According to Stefan, he wants to get his green number in Comrades and if it happens that he runs another ten Comrades after that, so be it. He also dreams of tackling a 100 miler soon. “I run to clear my head and to get rid of stress. In running, there are no social boundaries and everyone accepts each other. If only we could project these positive feelings amongst all runners in society; this country would be a better place.”

Through everything, he tries to stay positive. “I am blind and my wife has cancer. You read about these things and think it will never happen to you. It’s only human to wonder why it has happened to us. But we are living in faith and making the best of every day. We can’t stop living.”

Though he loves being Stefan’s guide, guiding might not be for everyone, says Guppy. You have to be dedicated; when you don’t feel like running you still have to because you need to consider the other person. You also have to be the type of person who likes to help other people.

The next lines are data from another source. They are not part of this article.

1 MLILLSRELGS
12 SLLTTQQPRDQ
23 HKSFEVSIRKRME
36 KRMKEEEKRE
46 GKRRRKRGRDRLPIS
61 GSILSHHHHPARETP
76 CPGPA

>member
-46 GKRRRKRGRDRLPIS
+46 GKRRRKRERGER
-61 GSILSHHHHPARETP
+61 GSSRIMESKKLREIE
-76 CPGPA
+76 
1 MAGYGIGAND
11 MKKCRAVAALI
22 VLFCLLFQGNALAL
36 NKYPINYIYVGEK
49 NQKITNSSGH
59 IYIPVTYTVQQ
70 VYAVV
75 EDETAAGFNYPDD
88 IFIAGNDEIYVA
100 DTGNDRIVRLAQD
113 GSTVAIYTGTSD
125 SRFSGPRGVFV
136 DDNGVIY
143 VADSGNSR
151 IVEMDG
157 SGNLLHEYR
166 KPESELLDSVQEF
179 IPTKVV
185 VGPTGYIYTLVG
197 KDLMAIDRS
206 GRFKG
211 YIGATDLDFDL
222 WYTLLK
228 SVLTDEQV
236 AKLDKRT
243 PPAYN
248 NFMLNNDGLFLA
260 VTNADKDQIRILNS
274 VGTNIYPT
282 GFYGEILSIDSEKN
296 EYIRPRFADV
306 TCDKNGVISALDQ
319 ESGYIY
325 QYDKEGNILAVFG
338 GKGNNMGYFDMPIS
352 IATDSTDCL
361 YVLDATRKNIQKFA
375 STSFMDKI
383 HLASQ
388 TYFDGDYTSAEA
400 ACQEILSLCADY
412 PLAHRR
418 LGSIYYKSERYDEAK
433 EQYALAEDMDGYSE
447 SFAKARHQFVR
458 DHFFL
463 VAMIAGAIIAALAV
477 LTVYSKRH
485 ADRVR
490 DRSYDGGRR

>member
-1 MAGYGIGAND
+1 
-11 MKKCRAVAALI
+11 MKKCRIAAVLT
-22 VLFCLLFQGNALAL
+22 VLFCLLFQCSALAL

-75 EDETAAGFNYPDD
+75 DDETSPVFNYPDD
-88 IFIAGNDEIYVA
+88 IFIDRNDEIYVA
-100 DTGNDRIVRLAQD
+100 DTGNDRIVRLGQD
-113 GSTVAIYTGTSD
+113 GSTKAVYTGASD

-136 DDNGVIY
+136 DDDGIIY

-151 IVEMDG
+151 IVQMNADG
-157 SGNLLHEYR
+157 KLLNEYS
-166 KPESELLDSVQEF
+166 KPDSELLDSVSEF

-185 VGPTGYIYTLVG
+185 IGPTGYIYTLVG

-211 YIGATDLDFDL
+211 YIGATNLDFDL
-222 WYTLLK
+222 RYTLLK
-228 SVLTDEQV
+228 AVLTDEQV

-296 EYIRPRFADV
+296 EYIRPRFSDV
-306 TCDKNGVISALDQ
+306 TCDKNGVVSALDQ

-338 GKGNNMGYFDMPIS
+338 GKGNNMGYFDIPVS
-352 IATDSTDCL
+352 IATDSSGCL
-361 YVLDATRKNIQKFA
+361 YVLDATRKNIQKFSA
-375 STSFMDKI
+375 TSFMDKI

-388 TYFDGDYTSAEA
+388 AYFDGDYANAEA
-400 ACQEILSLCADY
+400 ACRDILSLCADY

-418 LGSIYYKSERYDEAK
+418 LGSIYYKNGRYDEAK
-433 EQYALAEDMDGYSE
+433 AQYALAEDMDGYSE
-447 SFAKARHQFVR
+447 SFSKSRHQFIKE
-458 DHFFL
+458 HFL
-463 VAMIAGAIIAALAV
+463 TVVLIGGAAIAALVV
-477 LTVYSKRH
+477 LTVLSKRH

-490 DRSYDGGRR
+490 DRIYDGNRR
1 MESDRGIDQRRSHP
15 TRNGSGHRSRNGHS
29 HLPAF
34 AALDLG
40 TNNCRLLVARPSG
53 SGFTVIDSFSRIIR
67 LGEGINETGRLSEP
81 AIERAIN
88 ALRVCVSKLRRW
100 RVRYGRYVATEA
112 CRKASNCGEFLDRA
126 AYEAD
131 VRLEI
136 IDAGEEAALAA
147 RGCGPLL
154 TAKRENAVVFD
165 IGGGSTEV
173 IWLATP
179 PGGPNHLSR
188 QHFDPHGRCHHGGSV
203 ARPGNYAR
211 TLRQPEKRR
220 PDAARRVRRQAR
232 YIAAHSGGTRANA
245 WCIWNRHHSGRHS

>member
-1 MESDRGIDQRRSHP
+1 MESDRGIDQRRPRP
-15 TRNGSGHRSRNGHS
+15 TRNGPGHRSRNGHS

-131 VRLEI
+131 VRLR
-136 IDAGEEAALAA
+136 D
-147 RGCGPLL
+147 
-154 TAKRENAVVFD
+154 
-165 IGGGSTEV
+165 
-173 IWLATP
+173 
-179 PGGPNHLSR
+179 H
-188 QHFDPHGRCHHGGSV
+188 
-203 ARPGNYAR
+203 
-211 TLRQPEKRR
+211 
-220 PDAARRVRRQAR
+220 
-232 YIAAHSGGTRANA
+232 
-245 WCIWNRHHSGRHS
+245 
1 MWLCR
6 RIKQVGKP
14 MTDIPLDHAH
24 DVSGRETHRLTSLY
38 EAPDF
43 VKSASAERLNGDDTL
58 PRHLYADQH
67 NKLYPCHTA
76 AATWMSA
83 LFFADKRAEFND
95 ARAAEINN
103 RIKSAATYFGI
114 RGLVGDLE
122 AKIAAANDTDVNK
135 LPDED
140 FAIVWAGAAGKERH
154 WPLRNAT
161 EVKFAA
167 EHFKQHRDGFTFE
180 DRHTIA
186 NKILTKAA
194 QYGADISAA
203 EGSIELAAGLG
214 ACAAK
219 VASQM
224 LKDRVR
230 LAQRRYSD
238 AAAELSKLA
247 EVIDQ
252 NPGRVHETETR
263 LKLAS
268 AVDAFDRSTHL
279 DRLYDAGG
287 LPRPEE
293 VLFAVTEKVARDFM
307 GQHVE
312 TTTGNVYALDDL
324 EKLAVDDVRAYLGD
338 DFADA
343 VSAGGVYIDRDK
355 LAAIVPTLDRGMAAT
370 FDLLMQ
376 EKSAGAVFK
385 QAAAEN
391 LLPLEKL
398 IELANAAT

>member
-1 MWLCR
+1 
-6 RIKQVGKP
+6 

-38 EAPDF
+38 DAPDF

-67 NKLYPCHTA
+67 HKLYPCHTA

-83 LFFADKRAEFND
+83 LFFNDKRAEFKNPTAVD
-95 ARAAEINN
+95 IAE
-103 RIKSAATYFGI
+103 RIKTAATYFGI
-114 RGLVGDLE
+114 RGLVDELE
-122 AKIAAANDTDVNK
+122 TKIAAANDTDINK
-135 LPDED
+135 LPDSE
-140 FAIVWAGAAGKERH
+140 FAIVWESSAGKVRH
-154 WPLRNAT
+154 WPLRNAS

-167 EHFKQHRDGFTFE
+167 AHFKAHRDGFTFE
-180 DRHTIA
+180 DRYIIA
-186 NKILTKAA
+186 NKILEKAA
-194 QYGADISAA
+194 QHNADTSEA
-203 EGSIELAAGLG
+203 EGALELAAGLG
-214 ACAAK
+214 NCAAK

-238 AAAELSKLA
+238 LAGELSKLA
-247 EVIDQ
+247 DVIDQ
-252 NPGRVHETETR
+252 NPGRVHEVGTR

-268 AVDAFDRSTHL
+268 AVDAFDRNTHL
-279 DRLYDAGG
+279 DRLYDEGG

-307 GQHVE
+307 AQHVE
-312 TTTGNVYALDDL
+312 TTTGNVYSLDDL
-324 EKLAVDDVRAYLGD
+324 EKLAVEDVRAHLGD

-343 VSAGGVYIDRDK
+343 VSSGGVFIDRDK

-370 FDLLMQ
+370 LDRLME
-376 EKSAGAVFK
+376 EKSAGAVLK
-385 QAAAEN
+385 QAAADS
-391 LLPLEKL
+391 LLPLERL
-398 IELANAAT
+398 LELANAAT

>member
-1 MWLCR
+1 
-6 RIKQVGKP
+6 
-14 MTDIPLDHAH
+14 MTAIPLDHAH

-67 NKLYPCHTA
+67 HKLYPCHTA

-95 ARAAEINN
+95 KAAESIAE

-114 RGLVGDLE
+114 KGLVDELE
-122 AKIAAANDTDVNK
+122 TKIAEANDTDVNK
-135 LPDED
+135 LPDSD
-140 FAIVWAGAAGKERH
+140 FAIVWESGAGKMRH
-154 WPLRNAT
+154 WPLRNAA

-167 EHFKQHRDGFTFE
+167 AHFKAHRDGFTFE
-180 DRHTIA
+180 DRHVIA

Being a guide is not as difficult as it sounds. The most difficult part is motivating the other person when they become tired. Taking drinks from water tables is also no walk in the park. “Stefan runs on my right and most water tables are also to the right side. Sometimes people at water tables don’t look at Stefan and can’t understand why he is not taking water from them. I have to try and lean over and get drinks for both of us.”

Guppy initially started running with Stefan to help him out on a couple of runs, but they immediately got along so well that they are inseparable today. “If Stefan doesn’t run because he is sick, I usually also don’t feel like running. Sometimes I run on my own. It is nice because you can run to your own rhythm, but Stefan and I are lucky; we are equally strong.” Stefan is the most inspirational man he has ever met. “You will never hear Stefan utter negative things. He and his family have been through so much, yet he never complains. His faith is very important to him and has carried him through some hard times. Stefan is a true inspiration to me.”